“Laws like New York’s greenlight law have dangerous consequences that have far reaches beyond the DMV,” Homeland Security spokeswomen Heather Swift was quoted as saying. “These types of laws make it easier for terrorists and criminals to obtain fraudulent documents and also prevent DHS investigators from accessing important records that help take down child pornography and human trafficking rings and combat everything from terrorism to drug smuggling.”

Wolf’s memo ordered agencies to determine what DMV information is currently available and what the consequences would be if that data were restricted.

“Never before in our history have we seen politicians make such rash and dangerous decisions to end all communication and cooperation with the Department of Homeland Security law enforcement,” The Daily Caller further quoted Swift. “The Secretary is prepared to take every measure necessary to ensure the safety and security of the homeland and we look forward to the recommendations of our agents and officers in the field.”

Las Vegas newspaper columnist Victor Joecks pointed out in an April 2018 column that the DMV uses the same forms for those getting a driver authorization card as for those getting a regular driver’s license. At the bottom of the form is a voter registration application. The form asks whether the applicant is a citizen and old enough to vote, but requires no proof whatsoever. Neither does the Secretary of State’s office, which processes the voter registration.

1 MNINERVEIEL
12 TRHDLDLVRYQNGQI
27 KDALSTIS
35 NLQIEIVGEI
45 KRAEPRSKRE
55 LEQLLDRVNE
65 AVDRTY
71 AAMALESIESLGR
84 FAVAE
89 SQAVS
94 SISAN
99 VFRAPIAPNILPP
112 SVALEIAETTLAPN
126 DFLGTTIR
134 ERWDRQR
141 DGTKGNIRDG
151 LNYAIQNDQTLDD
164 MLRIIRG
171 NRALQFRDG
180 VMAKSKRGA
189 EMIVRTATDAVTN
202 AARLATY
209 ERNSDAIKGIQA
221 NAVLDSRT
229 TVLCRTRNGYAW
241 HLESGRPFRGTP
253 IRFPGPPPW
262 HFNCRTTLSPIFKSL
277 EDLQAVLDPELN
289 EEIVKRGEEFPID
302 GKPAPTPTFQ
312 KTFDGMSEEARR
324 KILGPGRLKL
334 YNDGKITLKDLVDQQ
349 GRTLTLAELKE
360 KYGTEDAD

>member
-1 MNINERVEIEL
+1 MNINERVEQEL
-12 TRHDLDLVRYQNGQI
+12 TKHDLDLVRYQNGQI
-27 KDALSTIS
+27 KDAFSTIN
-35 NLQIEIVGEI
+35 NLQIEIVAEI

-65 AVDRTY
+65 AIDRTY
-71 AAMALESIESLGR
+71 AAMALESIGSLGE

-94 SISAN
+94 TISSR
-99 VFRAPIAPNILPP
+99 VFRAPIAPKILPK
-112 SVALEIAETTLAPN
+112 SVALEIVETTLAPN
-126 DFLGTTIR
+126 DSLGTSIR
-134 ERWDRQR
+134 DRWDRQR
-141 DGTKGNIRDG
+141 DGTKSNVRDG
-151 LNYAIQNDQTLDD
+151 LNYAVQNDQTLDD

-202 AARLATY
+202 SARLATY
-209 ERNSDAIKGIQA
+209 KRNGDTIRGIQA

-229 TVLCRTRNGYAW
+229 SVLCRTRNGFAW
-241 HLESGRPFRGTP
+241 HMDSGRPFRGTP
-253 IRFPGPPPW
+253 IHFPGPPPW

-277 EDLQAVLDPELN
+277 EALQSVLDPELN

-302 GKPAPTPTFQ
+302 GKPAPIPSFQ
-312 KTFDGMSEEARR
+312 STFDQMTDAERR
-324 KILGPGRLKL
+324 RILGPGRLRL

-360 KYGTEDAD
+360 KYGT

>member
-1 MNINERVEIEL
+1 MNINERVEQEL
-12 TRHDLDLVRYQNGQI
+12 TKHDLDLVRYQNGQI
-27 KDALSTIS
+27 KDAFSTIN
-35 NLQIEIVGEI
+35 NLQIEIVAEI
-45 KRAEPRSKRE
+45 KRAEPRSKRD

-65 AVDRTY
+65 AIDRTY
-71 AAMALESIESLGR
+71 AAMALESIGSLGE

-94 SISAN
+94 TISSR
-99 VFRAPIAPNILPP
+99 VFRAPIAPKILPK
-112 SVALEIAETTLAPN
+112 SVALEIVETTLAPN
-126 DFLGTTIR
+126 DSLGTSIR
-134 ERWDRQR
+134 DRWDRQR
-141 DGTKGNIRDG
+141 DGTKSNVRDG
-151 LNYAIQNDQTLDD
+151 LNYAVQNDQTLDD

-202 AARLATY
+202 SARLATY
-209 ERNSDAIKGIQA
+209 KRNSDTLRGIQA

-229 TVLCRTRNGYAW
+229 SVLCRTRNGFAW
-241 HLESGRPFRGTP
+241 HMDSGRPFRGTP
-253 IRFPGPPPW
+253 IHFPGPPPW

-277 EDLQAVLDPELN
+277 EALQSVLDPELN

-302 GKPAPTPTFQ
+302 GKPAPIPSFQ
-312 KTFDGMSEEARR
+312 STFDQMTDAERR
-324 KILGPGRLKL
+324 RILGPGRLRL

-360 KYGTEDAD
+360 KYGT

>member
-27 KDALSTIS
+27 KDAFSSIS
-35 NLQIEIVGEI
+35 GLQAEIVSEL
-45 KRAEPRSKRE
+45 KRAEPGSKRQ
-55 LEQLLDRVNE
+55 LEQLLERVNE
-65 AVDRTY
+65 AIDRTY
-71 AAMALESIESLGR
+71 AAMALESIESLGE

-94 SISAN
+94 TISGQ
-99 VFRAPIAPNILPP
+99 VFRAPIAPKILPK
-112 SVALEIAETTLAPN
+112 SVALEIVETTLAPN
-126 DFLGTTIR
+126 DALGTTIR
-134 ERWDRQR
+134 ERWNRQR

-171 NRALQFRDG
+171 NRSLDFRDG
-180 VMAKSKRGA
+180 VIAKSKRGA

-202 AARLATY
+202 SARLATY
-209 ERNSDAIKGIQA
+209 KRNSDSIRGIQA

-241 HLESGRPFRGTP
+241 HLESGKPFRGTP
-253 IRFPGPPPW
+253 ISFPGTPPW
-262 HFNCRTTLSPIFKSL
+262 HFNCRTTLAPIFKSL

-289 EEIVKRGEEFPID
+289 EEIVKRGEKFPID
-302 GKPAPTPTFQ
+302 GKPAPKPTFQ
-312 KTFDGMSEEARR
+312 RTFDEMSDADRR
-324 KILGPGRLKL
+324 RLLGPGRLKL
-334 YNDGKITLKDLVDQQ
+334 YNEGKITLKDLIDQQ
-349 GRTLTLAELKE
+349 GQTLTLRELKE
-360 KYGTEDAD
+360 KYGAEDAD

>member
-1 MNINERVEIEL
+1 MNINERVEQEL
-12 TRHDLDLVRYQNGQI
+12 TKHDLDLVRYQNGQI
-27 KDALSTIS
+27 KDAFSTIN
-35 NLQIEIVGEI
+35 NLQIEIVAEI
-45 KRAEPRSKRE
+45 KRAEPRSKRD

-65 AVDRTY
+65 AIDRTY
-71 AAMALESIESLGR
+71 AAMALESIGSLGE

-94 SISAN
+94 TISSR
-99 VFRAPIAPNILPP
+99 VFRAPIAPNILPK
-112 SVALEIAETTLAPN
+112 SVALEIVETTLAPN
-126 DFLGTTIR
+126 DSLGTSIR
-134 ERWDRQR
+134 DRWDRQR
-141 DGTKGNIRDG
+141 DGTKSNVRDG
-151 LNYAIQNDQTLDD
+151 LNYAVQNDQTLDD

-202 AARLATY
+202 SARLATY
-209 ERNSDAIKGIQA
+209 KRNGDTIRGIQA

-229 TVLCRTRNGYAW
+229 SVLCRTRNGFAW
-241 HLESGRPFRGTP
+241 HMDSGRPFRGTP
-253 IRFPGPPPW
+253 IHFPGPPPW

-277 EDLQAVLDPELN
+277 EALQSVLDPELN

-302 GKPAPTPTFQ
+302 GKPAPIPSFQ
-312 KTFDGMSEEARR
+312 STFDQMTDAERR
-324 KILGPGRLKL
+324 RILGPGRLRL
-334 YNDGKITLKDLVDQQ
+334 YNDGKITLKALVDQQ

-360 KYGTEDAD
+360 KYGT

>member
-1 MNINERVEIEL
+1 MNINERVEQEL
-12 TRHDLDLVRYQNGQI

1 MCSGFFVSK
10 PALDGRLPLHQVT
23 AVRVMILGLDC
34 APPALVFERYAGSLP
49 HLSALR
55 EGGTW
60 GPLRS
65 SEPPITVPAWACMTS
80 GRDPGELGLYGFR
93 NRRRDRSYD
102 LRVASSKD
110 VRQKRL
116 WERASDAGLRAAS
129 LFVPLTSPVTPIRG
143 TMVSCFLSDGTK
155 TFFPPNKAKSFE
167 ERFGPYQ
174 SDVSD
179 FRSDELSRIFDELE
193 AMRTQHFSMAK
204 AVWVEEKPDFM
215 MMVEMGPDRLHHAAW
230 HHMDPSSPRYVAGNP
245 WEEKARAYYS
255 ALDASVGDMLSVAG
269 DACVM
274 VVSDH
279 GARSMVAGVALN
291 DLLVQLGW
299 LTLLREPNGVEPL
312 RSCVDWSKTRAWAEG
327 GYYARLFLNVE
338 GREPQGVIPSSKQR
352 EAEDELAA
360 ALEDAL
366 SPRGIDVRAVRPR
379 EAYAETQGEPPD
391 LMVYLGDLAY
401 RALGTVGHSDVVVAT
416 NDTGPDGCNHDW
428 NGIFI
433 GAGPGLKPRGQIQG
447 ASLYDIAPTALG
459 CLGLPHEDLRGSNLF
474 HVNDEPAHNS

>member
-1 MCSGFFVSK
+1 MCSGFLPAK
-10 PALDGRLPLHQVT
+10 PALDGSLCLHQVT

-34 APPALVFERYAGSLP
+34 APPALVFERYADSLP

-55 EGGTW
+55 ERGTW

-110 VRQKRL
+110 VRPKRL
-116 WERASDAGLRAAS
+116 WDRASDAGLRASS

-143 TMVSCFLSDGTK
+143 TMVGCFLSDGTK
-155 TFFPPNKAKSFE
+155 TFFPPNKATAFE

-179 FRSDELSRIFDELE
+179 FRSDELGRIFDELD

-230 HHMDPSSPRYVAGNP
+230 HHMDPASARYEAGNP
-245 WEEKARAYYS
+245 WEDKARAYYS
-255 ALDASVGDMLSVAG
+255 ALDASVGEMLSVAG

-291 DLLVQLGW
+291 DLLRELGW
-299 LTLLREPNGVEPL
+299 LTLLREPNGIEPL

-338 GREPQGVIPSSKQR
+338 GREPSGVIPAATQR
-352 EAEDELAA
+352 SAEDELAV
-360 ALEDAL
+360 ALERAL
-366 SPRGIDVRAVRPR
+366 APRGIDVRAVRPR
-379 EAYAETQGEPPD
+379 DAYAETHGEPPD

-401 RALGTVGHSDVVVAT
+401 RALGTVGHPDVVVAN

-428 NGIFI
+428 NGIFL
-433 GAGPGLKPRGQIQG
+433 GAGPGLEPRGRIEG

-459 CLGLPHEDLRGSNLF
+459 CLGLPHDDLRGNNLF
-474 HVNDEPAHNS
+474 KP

Highway safety concerns are important, but state abrogation of federal immigration law and voter registration integrity is hardly justifiable.

A version of this editorial appeared this week in some of the Battle Born Media newspapers — The Ely Times, the Mesquite Local News, the Mineral County Independent-News, the Eureka Sentinel,  Sparks Tribune and the Lincoln County Record.

Editorial: Passage of Question 5 will do more harm than good

Question 5 — the Automatic Voter Registration Initiative — on the November ballot is a pointless and costly endeavor likely to do more harm than good.

The proposal would require the Department of Motor Vehicles (DMV) to automatically send personal information to the registrar of voters so a person can be registered to vote when receiving a driver’s license or making a license change, unless the person affirmatively declines in writing.